Christians need to stop apologizing for the Biblical doctrine of sin. Of course, and sadly, many professing followers of King Jesus don’t really hold to a doctrine of sin as defined by God in the Bible. For them, instead of a violation of God’s holy and unchanging law, sin is a moving target that shifts and becomes redefined based on the opinions and/or feelings of those around them. Many professing Christians appear to be more concerned about appeasing unbelievers than they are in having any sort of consistency in reference to sin. This problem frequently raises its ugly head, but a current situation involving a pregnant teenager who was punished by her Christian school is the most current example causing professing Christians to apologize for other Christians faithfully adhering to the Biblical doctrine of sin (the most current example at the time of this writing, at least).

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Male Rompers Are the Enemy of the Sexual Revolution

male romper

by John Ellis

Male rompers are ridiculous; let’s get that out of the way up front. However, ridiculous is not a synonym with offensive. If I find out that any of my guy friends sport a male romper, I will good-naturedly-ish mock them, but I will remain friends with them and acknowledge that wearing a male romper is not necessarily a sinful choice. A ridiculous choice, yes. Sinful choice, nope, depending on the reason, but that’s currently neither here nor there.

Apparently, I’m more “open-minded” (in whatever ways that nonsensical tag is defined in your mind) than are the evangelists for the sexual revolution. You see, according to the thought police identity-politics police who are popularly called social justice warriors, the male romper is offensive, demonstrates male fragility, and propagates an identity that needs to be erased from our culture. Unlike social justice warriors, and while admitting that I find the outfit dumb looking, I will defend the rights of my misguided and aesthetically-challenged friends who make the mistake of wearing a male romper.[1]

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Christians Need to Repudiate Racism and Call Racists to Repentance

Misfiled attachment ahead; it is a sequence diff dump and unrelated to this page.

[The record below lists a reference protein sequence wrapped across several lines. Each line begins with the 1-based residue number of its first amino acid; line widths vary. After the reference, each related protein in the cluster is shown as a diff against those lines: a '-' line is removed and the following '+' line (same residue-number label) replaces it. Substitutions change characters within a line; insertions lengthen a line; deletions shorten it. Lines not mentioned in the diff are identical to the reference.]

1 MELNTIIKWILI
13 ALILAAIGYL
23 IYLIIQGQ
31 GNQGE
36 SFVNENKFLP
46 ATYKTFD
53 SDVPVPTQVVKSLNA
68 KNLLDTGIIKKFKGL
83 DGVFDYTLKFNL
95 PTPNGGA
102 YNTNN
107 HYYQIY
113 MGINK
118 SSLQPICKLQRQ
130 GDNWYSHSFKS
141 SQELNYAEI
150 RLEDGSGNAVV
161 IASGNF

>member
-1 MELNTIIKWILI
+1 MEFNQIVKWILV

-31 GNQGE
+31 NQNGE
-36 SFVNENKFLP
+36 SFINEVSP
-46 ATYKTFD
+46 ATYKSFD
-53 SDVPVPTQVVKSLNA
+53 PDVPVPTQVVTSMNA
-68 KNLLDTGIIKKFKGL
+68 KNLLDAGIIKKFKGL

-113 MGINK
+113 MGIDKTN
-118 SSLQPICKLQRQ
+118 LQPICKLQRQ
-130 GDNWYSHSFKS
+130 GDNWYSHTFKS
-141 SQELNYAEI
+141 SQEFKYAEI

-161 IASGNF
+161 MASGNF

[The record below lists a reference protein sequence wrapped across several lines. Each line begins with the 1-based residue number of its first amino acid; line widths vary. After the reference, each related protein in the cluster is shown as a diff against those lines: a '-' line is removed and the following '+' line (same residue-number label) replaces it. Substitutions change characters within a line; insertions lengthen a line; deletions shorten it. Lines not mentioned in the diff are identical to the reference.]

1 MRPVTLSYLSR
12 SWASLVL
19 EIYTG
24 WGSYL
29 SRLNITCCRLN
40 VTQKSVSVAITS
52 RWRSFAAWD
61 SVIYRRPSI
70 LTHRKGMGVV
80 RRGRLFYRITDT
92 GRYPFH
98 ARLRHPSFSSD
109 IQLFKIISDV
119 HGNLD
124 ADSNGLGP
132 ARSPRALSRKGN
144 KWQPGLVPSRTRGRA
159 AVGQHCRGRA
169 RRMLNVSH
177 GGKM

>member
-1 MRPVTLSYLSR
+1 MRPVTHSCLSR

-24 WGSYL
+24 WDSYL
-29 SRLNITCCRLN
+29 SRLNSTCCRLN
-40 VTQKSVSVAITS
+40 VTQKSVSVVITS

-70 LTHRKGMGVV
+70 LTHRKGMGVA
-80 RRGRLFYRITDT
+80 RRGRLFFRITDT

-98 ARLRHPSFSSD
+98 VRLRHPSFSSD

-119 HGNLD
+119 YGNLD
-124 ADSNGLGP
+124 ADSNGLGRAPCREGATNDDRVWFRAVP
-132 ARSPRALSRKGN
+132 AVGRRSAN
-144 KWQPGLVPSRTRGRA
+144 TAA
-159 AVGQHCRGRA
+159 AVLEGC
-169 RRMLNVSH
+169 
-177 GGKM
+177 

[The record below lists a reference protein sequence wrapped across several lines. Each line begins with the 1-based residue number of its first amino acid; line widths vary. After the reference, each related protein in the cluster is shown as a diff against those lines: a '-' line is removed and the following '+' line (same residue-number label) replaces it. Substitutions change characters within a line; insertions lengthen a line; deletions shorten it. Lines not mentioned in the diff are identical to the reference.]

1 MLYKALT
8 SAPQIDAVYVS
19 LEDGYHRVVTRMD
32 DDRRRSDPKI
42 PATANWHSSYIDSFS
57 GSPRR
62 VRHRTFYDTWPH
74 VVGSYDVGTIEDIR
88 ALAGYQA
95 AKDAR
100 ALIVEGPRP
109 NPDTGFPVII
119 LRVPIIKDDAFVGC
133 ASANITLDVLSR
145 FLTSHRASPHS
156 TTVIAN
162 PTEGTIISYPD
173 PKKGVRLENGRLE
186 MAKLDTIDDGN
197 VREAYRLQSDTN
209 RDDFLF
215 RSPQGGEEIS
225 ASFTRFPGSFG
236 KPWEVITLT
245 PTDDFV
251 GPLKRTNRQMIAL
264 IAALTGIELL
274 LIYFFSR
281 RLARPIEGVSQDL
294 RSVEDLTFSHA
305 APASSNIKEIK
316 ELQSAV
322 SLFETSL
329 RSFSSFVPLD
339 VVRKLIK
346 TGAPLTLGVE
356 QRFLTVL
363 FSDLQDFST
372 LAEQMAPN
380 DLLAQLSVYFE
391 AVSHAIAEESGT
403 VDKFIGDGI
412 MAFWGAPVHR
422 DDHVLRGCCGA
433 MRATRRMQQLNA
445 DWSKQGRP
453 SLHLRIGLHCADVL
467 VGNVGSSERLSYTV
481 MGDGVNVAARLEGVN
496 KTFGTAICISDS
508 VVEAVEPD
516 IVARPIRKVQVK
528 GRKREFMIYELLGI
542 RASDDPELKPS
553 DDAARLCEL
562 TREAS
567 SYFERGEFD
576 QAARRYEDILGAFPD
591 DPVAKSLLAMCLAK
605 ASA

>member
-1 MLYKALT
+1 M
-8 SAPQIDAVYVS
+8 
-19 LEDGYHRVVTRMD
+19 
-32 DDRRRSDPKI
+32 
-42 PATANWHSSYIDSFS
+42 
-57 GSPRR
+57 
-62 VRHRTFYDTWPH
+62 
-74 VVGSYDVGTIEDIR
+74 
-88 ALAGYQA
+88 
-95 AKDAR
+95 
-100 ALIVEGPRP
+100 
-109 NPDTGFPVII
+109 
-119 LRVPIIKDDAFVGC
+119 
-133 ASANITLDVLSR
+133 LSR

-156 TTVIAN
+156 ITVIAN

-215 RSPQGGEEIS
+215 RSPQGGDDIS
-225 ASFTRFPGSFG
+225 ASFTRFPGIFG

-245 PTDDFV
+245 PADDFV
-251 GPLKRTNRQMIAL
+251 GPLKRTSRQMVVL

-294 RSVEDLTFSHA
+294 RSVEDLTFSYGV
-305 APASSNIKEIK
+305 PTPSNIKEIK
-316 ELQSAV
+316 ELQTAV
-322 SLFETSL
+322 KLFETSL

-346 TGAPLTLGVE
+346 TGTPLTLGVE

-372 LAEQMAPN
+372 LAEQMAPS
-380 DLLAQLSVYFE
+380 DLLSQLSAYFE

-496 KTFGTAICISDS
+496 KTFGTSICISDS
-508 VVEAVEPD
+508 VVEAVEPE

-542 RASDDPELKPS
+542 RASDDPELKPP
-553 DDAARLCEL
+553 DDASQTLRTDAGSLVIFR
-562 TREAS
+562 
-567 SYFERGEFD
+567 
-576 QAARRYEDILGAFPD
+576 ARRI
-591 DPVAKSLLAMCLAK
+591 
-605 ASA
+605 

Charles-Barkley-Richard-Spencer-832x447

by John Ellis

Whenever I write an article for PJ Media about the horrific racism that characterizes the alt-right movement, I get cussed out, called a liberal purveyor of fake news, and told that I’m race-baiting, whatever that means, with the occasional death threat tossed in for good measure. While I do not enjoy being baptized with vitriol, I strive to write what I believe to be true, regardless of the possible consequences.[1] Throughout the 2016 presidential campaign, I was very vocal in my opposition to Donald Trump. And one of my stated reasons is that I believed (still do, for the record) that President Trump taps into the some of the worst, most sinful, self-serving impulses in our fallen (sinful) bodies and souls.

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Slavery, Class Privilege, and the Denial of Moral Absolutes

atlantic-cover-photo-my-family-slave

by John Ellis

This past week, The Atlantic published a fascinating story titled, “My Family’s Slave.” In his piece, Filipino-American writer Alex Tizon recounts the tale of Eudocia Tomas Pulido (called “Lola”), his family’s live-in “maid” who was never paid, wasn’t allowed to see her family, worked from before sun-up to past sun-down, and who didn’t have her own bedroom most of the time. In the article, Tizon remembers seeing Lola sleeping against piles of laundry.

I had already planned on sharing The Atlantic cover-story in my next “Weekend Reading” article, and I encourage you to take the time the read “My Family’s Slave.” Alex Tizon, who died this past spring, writing what amounts to a horrific confession, of sorts, managed to be interesting, appalling, amusing, frustrating, heartwarming, and chilling all in the same story. On the strength of his writing skills and the nature of the story, “My Family’s Slave” has gone viral, and has prompted much outrage. It’s some of that outrage that I’m currently interested in commenting on, though.